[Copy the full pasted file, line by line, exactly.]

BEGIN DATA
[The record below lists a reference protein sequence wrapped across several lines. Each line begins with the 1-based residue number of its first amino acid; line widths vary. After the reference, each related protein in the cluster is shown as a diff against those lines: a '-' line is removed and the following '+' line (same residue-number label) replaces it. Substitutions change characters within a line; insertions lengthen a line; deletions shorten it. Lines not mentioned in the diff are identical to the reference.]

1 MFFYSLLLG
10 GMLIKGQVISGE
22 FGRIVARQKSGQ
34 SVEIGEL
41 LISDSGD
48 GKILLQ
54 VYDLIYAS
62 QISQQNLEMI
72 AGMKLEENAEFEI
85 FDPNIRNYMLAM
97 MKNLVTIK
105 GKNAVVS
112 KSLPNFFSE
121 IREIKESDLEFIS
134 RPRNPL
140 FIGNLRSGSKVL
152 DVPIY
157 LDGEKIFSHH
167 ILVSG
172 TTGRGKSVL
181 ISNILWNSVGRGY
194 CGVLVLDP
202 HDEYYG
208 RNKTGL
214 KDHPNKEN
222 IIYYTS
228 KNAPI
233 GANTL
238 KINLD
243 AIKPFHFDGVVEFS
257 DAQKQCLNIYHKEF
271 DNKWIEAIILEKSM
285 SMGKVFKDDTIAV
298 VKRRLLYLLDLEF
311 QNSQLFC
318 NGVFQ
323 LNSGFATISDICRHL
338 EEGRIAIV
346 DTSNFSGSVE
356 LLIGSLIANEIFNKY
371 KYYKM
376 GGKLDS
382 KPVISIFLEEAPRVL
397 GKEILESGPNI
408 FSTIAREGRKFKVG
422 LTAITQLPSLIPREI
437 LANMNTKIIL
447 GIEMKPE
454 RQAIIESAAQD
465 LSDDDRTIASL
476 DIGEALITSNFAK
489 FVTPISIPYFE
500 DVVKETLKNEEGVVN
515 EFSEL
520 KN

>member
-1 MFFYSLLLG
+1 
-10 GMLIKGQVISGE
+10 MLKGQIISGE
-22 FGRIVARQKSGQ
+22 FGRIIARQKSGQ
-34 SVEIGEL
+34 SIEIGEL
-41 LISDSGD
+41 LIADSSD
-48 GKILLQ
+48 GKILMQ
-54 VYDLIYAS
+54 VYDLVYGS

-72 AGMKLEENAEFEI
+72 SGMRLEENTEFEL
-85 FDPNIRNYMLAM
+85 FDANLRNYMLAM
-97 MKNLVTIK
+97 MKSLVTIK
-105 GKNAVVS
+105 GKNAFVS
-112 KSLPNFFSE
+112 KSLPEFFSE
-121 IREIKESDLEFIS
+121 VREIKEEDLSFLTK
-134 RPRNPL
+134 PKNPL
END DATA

[The record below lists a reference protein sequence wrapped across several lines. Each line begins with the 1-based residue number of its first amino acid; line widths vary. After the reference, each related protein in the cluster is shown as a diff against those lines: a '-' line is removed and the following '+' line (same residue-number label) replaces it. Substitutions change characters within a line; insertions lengthen a line; deletions shorten it. Lines not mentioned in the diff are identical to the reference.]

1 MFFYSLLLG
10 GMLIKGQVISGE
22 FGRIVARQKSGQ
34 SVEIGEL
41 LISDSGD
48 GKILLQ
54 VYDLIYAS
62 QISQQNLEMI
72 AGMKLEENAEFEI
85 FDPNIRNYMLAM
97 MKNLVTIK
105 GKNAVVS
112 KSLPNFFSE
121 IREIKESDLEFIS
134 RPRNPL
140 FIGNLRSGSKVL
152 DVPIY
157 LDGEKIFSHH
167 ILVSG
172 TTGRGKSVL
181 ISNILWNSVGRGY
194 CGVLVLDP
202 HDEYYG
208 RNKTGL
214 KDHPNKEN
222 IIYYTS
228 KNAPI
233 GANTL
238 KINLD
243 AIKPFHFDGVVEFS
257 DAQKQCLNIYHKEF
271 DNKWIEAIILEKSM
285 SMGKVFKDDTIAV
298 VKRRLLYLLDLEF
311 QNSQLFC
318 NGVFQ
323 LNSGFATISDICRHL
338 EEGRIAIV
346 DTSNFSGSVE
356 LLIGSLIANEIFNKY
371 KYYKM
376 GGKLDS
382 KPVISIFLEEAPRVL
397 GKEILESGPNI
408 FSTIAREGRKFKVG
422 LTAITQLPSLIPREI
437 LANMNTKIIL
447 GIEMKPE
454 RQAIIESAAQD
465 LSDDDRTIASL
476 DIGEALITSNFAK
489 FVTPISIPYFE
500 DVVKETLKNEEGVVN
515 EFSEL
520 KN

>member
-1 MFFYSLLLG
+1 
-10 GMLIKGQVISGE
+10 MLKGQIISGE
-22 FGRIVARQKSGQ
+22 FGRIIARQKSGQ
-34 SVEIGEL
+34 SIEIGEL
-41 LISDSGD
+41 LIADSSD
-48 GKILLQ
+48 GKILMQ
-54 VYDLIYAS
+54 VYDLVYGS

-72 AGMKLEENAEFEI
+72 SGMRLEENTEFEL
-85 FDPNIRNYMLAM
+85 FDANLRNYMLAM
-97 MKNLVTIK
+97 MKSLVTIK
-105 GKNAVVS
+105 GKNAFVS
-112 KSLPNFFSE
+112 KSLPEFFSE
-121 IREIKESDLEFIS
+121 VREIKEEDLSFLTK
-134 RPRNPL
+134 PKNPL